US 2008/0041674 A1 (Walker et al.) discloses annular drive inserts which are placed within an annular opening within a brake disk. The annular drive inserts may comprise carbon-carbon composite which has been treated with antioxidant.

U.S. Pat. No. 7,374,709 B2 (Bauer) describes a method in which specific end-use application friction requirements are satisfied by tailoring a level of carbon in a selected carbon/carbon preform, heat treating the carbon/carbon composite preform to affect thermal conductivity so as to optimize overall braking performance prior to ceramic processing, and by selecting an optimum level of ceramic hard phase to achieve satisfactory friction disc wear life and friction characteristics of a resulting braking material.

SUMMARY OF THE INVENTION

The carbon-carbon composite materials provided by the present invention are useful as friction materials, such as brake discs and pads. Carbon-carbon composites in accordance with the present invention are made by needling together fabric (woven or nonwoven) made from carbon-containing fibers such as PAN or pitch, followed by carbonizing the fabric (preforms). The carbon fiber preforms can be needled either in the carbonized or in an uncarbonized state. The un-carbonized fiber preforms would have to go through a carbonization/heat-treat step following the needling process. It should be noted that final preform thickness and fiber volume is also controlled at carbonization, for instance by varying the level of pressure applied to the preforms during carbonization. That is, the preforms may be unconstrained during carbonization (i.e., no pressure is applied to them). Or the preforms may be constrained during carbonization, typically by means of applying pressure (e.g., weights placed on top of the preforms). The preforms are then infiltrated via CVD/CVI processing in order to increase their density, resulting in a carbon-carbon composite which is suitable for use as, e.g. a brake disc or pad in both aircraft and automotive brake systems.

The preform manufacturing method described in this invention benefits from lowered manufacturing cycle time, reduced cost of manufacturing, and at the same time increased density of the final composite.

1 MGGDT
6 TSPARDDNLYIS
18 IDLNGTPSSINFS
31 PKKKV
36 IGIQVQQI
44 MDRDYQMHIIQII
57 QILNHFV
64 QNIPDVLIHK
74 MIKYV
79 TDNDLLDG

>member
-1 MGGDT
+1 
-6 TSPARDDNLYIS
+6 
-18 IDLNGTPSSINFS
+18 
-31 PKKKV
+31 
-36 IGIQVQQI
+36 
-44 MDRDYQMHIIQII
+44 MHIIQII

High performance carbon brakes for aerospace and automotive applications are typically provided by needle punching oxidized PAN fibers into a preform using specialized equipment called needlers. The preform is needled to a desired needle-punch density which is controlled by the needle stroke rate, the needle pattern density, and in some cases by rotational speed of the needler bowl. In accordance with the present invention, the needlers are run at a faster rate for shorter time periods, and the fiber volume fraction of the final C—C composite may be reduced, as compared to in the manufacture of conventional aircraft and automotive friction materials. The invention thus results in shortened overall cycle time and reduced material and labor costs.

In one embodiment, this invention provides a method of making a carbon-carbon composite brake disc or pad which comprises the following sequential steps. A fibrous fabric comprised of carbon precursor fibers selected from the group consisting of oxidized polyacrylonitrile fibers, pitch fibers, and rayon fibers is provided. A needler capable of needling layers of said fibrous fabric to one another is provided. A target density and thickness and a target fiber volume fraction for a brake disc or pad preform to be produced are set. The target density of the brake disc or brake pad preform to be produced will typically be 1.70 g/cc or higher; for instance, a target density of the brake disc or pad preform can be in the range 1.75 to 1.80 g/cc. The target thickness of the brake disc or brake pad preform to be produced will typically be in the range 0.75 to 2.5 inches, and sometimes within the range 1.0 to 1.5 inches. The target fiber volume fraction of the brake disc or brake pad preform to be produced is typically in the range 17% to 30%, preferably in the range 17% to 24%, e.g., in the range 20% to 21%.